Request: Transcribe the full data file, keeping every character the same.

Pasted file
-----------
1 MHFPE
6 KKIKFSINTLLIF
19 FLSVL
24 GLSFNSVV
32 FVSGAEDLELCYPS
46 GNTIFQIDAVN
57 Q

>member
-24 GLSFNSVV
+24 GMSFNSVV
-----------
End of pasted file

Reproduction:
1 MHFPE
6 KKIKFSINTLLIF
19 FLSVL
24 GLSFNSVV
32 FVSGAEDLELCYPS
46 GNTIFQIDAVN
57 Q

>member
-24 GLSFNSVV
+24 GMSFNSVV